This week, during the For Better or For Worse rerun, we got a comic that wasn't included in their collection:
On the FoobJournal, it was speculated that this comic might've been aimed at Lynn Johnson's kids. Oftentimes, the only way for the family members to get an idea of what was bugging their mother was to read the strips in advance, otherwise, they'd be hit by the themes six weeks after the fact. In this instance, this moralistic message of "Appreciate what you have, since others have it worse" was actually another collaborative approach with Cartoonists to devote attention to the Homeless problem. This happened on October 25, 1988, a year after the last Famine effort failed to attract larger numbers.
As usual, we'll start with the better-known works, and work our way through obscurer titles.
Its sad to think that the above comic still remains relevant, back when politicians were less corrupt and more competent than the are now.
Of the multiple comics shown so far, only Doonesbury managed to keep a running cast of actual Homeless people, Alice and Elmont. The former was physically similar to elderly politician Lacey Davenport that a later storyline was done having the then-Alzheimer suffering Republican mistaking the homeless lady for her sister, indulging in a brief Prince & Pauper role switching. I only bring this up, because of another character who shares some physical similarities.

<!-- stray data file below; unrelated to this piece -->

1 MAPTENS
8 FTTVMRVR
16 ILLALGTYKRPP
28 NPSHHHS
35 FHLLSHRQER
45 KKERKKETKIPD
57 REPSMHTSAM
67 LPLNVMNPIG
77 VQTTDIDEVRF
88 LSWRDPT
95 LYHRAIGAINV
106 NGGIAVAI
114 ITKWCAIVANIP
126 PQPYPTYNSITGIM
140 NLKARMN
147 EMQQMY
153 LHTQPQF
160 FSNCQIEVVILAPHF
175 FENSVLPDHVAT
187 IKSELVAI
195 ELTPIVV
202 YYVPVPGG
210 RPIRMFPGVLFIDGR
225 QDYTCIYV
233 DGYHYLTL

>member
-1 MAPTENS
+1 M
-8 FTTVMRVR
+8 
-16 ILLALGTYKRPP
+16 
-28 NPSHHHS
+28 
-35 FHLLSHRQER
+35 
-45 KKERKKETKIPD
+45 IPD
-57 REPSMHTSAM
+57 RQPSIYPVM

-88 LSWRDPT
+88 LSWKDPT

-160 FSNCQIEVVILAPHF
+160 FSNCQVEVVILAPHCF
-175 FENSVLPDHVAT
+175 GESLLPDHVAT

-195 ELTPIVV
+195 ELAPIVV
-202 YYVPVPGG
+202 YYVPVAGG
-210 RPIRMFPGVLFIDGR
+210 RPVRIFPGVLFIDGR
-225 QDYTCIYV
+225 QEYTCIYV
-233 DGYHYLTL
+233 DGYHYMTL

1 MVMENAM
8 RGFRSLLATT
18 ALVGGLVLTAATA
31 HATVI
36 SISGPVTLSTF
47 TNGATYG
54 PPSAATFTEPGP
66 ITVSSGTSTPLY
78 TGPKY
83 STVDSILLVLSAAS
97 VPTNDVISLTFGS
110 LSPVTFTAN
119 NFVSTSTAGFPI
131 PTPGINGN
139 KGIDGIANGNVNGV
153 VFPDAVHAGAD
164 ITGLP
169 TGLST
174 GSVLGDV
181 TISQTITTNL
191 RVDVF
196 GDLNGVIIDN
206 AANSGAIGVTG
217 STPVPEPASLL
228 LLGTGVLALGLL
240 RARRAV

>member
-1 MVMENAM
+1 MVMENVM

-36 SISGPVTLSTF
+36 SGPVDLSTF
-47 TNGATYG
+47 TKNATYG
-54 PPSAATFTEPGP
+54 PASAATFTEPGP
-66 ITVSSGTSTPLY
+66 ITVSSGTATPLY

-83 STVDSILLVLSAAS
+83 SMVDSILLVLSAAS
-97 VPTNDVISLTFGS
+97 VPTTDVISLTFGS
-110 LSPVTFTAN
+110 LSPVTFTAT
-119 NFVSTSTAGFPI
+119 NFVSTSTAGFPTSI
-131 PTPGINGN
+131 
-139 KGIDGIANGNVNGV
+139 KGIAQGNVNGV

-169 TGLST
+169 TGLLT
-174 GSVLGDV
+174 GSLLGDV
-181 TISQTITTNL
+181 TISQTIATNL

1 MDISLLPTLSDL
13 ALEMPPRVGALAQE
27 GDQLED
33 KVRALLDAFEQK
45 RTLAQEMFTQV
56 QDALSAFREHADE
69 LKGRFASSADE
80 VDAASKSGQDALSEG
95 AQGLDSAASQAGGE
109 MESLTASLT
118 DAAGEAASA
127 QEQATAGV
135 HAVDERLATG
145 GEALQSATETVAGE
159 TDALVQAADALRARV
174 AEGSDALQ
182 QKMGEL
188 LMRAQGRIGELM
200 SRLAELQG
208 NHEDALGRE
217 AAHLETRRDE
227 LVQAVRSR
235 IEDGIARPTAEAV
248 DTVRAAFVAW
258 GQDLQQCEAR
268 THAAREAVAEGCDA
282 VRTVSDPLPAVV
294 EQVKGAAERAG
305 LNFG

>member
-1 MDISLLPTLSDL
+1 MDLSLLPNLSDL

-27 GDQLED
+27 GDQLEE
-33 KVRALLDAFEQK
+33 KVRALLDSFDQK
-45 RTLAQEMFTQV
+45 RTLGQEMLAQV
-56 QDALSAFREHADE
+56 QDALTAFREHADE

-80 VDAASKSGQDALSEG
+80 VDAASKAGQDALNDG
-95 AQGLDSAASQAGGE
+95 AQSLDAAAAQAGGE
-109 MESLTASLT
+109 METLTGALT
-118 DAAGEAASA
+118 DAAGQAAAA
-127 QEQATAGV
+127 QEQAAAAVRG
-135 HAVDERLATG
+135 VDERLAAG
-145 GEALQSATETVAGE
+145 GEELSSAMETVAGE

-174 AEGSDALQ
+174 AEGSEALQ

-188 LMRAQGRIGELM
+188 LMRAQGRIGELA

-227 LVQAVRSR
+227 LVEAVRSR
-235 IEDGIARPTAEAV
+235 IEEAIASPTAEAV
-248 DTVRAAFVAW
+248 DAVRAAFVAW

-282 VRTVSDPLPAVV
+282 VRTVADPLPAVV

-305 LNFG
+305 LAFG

Most serial stories didn't bother to shoehorn the Homeless factor in, but the few that did, did so in a way that didn't fully detract from their story arc. The most notable being Tom Batiuk's Crankshaft and Funky Winkerbean.
Some comics put their spin on the issue through their cynical worldview.
Jeff Martin's Mr. Boffo has had countless examples of Homeless people comics, so I didn't feel compelled to save the one I saw in Microfiche, but found one of his other comics, reproduced below. Someday, I may go back and fine the missing Boffo comic.
Henry just basically puts a band-aid on the problem - by making a birdhouse, since people are more likely to support dumb animals than actual human beings.
Fun fact - this Sally Forth comic actually came a day earlier on Monday, but I included it, since it thematically fits.